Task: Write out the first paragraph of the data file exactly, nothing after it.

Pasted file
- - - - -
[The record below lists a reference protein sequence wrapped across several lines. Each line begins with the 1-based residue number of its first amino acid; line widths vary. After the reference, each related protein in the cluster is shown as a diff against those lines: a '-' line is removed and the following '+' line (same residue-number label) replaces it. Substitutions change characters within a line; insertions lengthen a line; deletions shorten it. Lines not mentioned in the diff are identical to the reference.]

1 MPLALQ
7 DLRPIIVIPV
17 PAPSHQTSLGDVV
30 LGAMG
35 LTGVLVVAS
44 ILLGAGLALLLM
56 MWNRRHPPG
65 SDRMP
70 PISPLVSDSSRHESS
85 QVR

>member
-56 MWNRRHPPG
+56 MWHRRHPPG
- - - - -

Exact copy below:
[The record below lists a reference protein sequence wrapped across several lines. Each line begins with the 1-based residue number of its first amino acid; line widths vary. After the reference, each related protein in the cluster is shown as a diff against those lines: a '-' line is removed and the following '+' line (same residue-number label) replaces it. Substitutions change characters within a line; insertions lengthen a line; deletions shorten it. Lines not mentioned in the diff are identical to the reference.]